Galette des Rois, or King Cake, is a delicious pastry that is a part of Epiphany celebrations in Europe and the Americas. Customarily, each galette contains a hidden fève (a porcelain trinket), and the lucky person who finds a fève will be crowned queen or king. The Galette des Rois is a long-standing French tradition, starting sometime in the 14th century.
Classical Galette des Rois are filled with a creamy almond paste called frangipane. Out of consideration for those students with nut allergies, INTL’s pastries are filled with apples or chocolate ganache instead.
In most years, parent volunteers will bake delicious galettes at home to bring to school so that the students, faculty, and staff from all of our language programs can enjoy the celebration. Unfortunately, this year, due to COVID-19 restrictions, we could not distribute home-baked goods on campus.
But that didn’t stop our little ones! Our Preschool and Pre-Kindergarten students created some paper crowns in preparation and baked their own Galette des Rois in their classrooms.If you’d like to celebrate at home, here is the traditional ceremony:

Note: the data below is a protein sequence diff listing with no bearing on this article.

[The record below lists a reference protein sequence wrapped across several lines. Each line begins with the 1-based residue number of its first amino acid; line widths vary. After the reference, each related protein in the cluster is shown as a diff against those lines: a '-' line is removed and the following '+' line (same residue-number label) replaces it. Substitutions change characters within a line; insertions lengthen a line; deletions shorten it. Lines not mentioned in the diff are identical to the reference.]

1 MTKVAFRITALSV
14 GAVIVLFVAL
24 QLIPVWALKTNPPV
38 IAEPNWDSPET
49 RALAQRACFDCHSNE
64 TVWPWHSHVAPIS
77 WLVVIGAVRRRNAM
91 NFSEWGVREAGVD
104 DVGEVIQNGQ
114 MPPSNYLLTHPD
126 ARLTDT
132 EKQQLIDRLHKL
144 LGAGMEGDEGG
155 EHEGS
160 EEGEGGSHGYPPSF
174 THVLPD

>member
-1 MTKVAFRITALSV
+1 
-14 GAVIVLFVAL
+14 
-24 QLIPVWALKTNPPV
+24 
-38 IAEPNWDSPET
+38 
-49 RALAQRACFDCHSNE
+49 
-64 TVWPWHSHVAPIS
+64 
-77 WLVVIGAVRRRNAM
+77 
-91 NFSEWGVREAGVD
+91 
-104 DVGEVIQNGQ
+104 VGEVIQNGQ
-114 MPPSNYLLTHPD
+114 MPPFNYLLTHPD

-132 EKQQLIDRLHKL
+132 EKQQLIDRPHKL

- Cut the Galette des Rois into as many slices as there are people present.
- Have the youngest child hide under the table (or close their eyes). The person cutting the galette will ask them, “who is this piece for?”
- The child calls out a name, and the pieces are distributed to everyone, including the chooser.
- Everyone chews their slice of galette very slowly until the fève is found.
- The lucky one who gets the figurine becomes the King or Queen of the day and gets to wear the crown. The King or the Queen then chooses her or his queen or king.